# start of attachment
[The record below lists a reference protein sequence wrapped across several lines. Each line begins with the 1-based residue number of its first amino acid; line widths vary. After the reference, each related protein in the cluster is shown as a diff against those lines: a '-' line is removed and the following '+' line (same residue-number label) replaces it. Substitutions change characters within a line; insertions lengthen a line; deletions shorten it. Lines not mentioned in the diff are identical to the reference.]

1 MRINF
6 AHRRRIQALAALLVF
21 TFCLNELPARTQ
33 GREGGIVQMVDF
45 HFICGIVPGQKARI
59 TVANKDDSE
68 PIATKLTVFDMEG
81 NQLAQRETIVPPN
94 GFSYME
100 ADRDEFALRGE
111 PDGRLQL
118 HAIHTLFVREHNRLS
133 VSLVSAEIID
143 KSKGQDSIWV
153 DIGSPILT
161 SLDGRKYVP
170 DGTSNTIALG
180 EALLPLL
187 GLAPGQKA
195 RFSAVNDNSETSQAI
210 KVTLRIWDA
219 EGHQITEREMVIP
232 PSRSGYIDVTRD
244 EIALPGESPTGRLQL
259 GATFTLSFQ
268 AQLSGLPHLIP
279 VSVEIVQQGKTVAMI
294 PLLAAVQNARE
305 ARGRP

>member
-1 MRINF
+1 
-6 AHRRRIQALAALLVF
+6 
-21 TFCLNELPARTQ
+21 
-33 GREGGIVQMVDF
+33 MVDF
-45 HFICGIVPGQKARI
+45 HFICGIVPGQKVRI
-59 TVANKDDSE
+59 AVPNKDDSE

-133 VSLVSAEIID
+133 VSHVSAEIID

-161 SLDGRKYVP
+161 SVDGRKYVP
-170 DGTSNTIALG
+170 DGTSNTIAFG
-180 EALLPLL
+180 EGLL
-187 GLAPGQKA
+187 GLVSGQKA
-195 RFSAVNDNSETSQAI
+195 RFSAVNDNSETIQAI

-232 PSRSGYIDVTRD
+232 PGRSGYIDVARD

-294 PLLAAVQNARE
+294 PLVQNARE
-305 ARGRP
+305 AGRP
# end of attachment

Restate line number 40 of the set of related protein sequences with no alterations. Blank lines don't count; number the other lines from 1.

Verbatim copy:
-45 HFICGIVPGQKARI